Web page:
Spotlight on antibiotic resistance
Uppsala University takes up the antibiotic challenge
Antibiotics save lives all around the world every day. But the growing problem of bacterial resistance is a serious public health threat, something the European Antibiotic Awareness Day calls attention to each year on 18 November. If we are not able to overcome the difficulties of developing new antibiotics and making sure that they are made available worldwide, antibiotic resistance will continue to be one of the greatest threats to healthcare across the globe.
Uppsala University has broad national and international transdisciplinary expertise in the area of antibiotic resistance. In addition to strong pure research in pharmaceuticals, microbiology and antibiotic resistance, the University also conducts internationally prominent research in areas such as diagnostics, new economic models, law, clinical research, ethics, global health, sustainable development, behaviour and learning. Several large EU-supported research projects in the field of antibiotics are being led by Uppsala University.
The ENABLE project was launched in February 2014 under the Innovative Medicines Initiatives (IMI) programme “New Drugs for Bad Bugs” (ND4BB), led by Uppsala University and pharmaceutical company GlaxoSmithKline. The goal of the six-year project is to develop antimicrobial drug candidates for testing in clinics, thus increasing the possibility of developing new antibiotics to treat infections caused by gram-negative bacteria. The consortium consists of 39 different partners from all over Europe, including representatives from academia, research institutes, small and mid-sized biotechnology companies and large pharmaceutical companies.
Contact: Anders Karlén
The DRIVE-AB consortium develops alternative economic models to create incentives for discovering and developing new antibiotics. Uppsala University is a partner and one of the leading institutions in DRIVE-AB. The public/private consortium is funded by the Innovative Medicines Initiative (IMI) and is the only global research project developing and testing new, evidence-based and globally feasible reward models to stimulate investments in antibiotic research and development, coupled with provisions for sustainable use and equitable access to antibiotics.
Contact: Francesco Ciabuschi
The AIDA project is conducting a clinical study investigating the benefits of adding the antibiotic meropenem to treatment for patients with serious infections caused by meropenem-resistant bacteria and who are currently being treated with colistin, another bacteria. In pre-clinical studies, colistin has demonstrated the ability to affect the bacterial membrane, thus recreating resistant bacteria’s sensitivity to antibiotics. Using mathematical models (pharmacometrics), the variability between patients can be characterised to help establish individualised antibiotic dosing.
Contact: Lena Friberg
The Joint Programming Initiative on Antimicrobial Resistance (JPIAMR) is an EU programme in which the member states contribute financing to create international partnerships aimed at solving important societal issues, such as antibiotic resistance. One project supported by the initiative aims at streamlining the development of antibiotic combinations and dosages that can overcome resistance and have a high probability of clinical efficacy. This project will run from 2016 to 2018. Two other projects scheduled to run from 2017 to 2019 will study mechanisms for the selection and transmission of resistant bacteria in humans and in the environment and investigate how to slow the development of resistance through combinations of antibiotics.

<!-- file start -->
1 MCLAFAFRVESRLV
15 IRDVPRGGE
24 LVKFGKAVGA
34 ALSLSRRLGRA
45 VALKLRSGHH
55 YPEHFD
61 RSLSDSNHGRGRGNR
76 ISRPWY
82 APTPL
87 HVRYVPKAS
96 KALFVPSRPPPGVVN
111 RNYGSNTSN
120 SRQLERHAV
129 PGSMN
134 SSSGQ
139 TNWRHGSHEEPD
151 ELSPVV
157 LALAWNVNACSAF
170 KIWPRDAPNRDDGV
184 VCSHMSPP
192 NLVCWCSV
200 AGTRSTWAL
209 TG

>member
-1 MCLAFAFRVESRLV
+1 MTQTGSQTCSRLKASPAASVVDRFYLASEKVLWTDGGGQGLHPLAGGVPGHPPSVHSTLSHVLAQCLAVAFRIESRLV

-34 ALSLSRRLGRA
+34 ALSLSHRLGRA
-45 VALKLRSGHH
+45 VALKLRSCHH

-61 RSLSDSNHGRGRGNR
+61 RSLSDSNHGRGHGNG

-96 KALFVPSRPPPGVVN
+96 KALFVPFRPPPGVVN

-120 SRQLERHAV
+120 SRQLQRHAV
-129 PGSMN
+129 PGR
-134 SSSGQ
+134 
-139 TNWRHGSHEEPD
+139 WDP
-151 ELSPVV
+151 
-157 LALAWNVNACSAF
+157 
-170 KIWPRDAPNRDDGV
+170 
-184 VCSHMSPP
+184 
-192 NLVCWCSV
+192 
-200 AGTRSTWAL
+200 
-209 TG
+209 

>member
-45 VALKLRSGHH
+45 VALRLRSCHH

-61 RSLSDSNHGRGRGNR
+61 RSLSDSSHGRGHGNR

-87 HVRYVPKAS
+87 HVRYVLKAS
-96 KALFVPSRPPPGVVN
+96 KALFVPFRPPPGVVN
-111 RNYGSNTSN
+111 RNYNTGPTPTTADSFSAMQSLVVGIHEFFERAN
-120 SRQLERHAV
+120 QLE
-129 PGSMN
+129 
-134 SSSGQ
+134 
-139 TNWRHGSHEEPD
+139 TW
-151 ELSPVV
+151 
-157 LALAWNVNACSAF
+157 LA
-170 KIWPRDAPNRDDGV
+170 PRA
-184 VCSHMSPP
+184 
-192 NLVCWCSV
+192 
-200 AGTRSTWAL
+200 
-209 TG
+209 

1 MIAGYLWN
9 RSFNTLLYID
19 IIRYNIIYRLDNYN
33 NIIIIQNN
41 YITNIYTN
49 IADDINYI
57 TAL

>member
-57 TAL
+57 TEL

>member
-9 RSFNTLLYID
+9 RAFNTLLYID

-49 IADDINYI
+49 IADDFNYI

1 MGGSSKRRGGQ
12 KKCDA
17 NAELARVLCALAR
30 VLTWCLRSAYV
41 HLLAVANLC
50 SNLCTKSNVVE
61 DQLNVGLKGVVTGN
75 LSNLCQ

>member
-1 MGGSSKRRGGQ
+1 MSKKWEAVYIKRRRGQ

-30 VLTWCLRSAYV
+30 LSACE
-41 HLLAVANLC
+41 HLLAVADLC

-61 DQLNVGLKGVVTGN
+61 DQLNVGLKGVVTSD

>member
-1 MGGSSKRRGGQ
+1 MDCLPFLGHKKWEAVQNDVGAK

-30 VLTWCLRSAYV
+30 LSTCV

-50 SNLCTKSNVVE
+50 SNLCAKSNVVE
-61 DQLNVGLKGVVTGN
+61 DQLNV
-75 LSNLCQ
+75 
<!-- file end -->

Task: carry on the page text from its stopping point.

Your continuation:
Contact: Lena Friberg, Dan Andersson
There are several other projects and networks at Uppsala University aimed at finding solutions to the growing problems associated with antibacterial resistance.
ReAct is an Uppsala-based international network that has been an key global actor in forming views and approaches to the development of new antibiotics. ReAct works with antibiotic resistance from a health system perspective. The network cooperates to build up a new business model, in which the public and private sectors work together to solve the scientific difficulties while creating innovative incentives – both financial and otherwise. ReAct demonstrates that it is not only research on antibiotic resistance that is strong in Uppsala, but also dissemination of information and public opinion forming.
Contact: Helle Aagaard
Uppsala Antibiotic Center (UAC) is a new centre for research, education and innovation aimed at tackling and finding solutions to the global antibiotic resistance challenge. UAC will conduct interdisciplinary research and provide education on antibiotic resistance by involving all three Disciplinary Domains at Uppsala University. UAC is being launched in autumn 2016 and since 2017, 14 interdisciplinary doctoral projects at Uppsala University are conducted.
Contact: Dan Andersson
Facts – Research initiatives in antibacterial resistance
Antibacterial resistance is one of several themes for planned challenge-driven research initiatives at Uppsala University. From our research strategies 2016–2020:
“Effective antibiotics must be available in future too. Research at the newly established Uppsala Antibiotic Centre (UAC) will aim for deeper knowledge in areas as diverse as the development of resistance by bacteria, the use of available antibiotics and the development of new antibiotics (both in human medicine and in animal husbandry). The influence of culture and other society-related drivers on antibiotics use, and ways of changing ingrained patterns of behaviour, will also be studied. Through the IMI projects ENABLE and DRIVE, Uppsala University is participating in the development of new antibiotics and the development of new business models in the area of antibiotics.”